Should You Discuss Your Mistakes at Interview?
Leaving a potential employer with an overwhelmingly positive impression might be seen as the ideal outcome for any interview. They gave you the floor to sell yourself, you knew what they wanted to hear, and you sold your skills flawlessly.
A+ for impact but maybe only a B+ for authenticity.
To me, an interview is an opportunity to open up with a future employer, and show them what you are all about, but at the same time, you can’t afford to give them the impression that you are concocting some sort of fantasy. Corporate life has both sweet and bitter moments. The making of a successful person is how they react to the less than pleasant stuff.
You have to sprinkle in some of your wobbly moments. Being vulnerable enough to talk about what didn’t quite go to plan shows that you would be equally open when future mishaps come along. No one wants to work with someone who sweeps bad news under the carpet. The moment that something goes wrong, you have to be up front and centre, dealing with it. Someone came up with the phrase of “wearing your mistakes on your sleeve” – I’m not sure that I would be that brazen about it, but I would certainly suggest that there is a time and a place for it in any recruitment process.
This is where vulnerability gets a little tactical.
As any recruitment process comprises of multiple stages with different people, it might not be the best idea to lay all your “I’ve made all these mistakes and learned from them” cards on the table. A candidate chooses how to tell their stories in response to the varying questions, and if they repeat the same negative stories on multiple occasions to different people, this might indeed create a less than favourable picture.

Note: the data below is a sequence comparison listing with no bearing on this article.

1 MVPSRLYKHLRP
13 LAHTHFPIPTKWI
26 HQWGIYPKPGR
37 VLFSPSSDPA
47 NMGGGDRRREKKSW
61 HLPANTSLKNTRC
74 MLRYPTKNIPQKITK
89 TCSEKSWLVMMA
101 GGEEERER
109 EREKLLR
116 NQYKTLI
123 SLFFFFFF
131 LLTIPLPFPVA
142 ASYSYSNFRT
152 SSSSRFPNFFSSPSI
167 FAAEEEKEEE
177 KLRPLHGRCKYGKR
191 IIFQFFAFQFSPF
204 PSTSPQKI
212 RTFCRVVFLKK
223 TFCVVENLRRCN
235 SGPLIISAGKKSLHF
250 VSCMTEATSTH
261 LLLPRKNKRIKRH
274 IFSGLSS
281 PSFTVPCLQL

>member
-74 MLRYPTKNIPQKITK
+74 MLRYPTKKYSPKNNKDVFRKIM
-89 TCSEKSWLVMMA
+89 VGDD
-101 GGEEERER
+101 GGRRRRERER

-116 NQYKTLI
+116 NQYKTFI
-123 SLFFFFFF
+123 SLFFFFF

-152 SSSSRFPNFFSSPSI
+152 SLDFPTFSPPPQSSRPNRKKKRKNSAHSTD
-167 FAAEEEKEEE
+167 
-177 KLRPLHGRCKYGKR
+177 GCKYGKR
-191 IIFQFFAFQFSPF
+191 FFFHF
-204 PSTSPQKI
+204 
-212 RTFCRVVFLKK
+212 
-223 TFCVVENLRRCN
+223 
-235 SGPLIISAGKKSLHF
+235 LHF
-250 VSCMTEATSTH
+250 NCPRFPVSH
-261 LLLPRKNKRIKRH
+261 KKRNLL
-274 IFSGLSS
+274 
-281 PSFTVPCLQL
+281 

A better approach might be to ration your tales of failure, opening up just a little at the start of the process and then increasingly as the interviews go on. You can afford to show your maximum vulnerability with your future boss – they want to get to know the “whole” you, after all, but it might not make sense to spill your heart out to the HR manager in a first competency-based interview. Again, there is a time and a place.
I’m not sure about you, but I warm to the people who have the guts to admit that they have mucked up. We’ve all been there, and we can all empathise. Anything to get someone seeing the world from your perspective is a good thing, and a common experience of misery can often get the interviewer nodding and relating to your situation. You don’t want to come across as a charity case, but if this is liberally sprinkled in with tales of heroism, you will come across as a far more rounded (and probably nicer) person to be around.
No one is perfect. The last thing that you should do at interview is pretend that you are.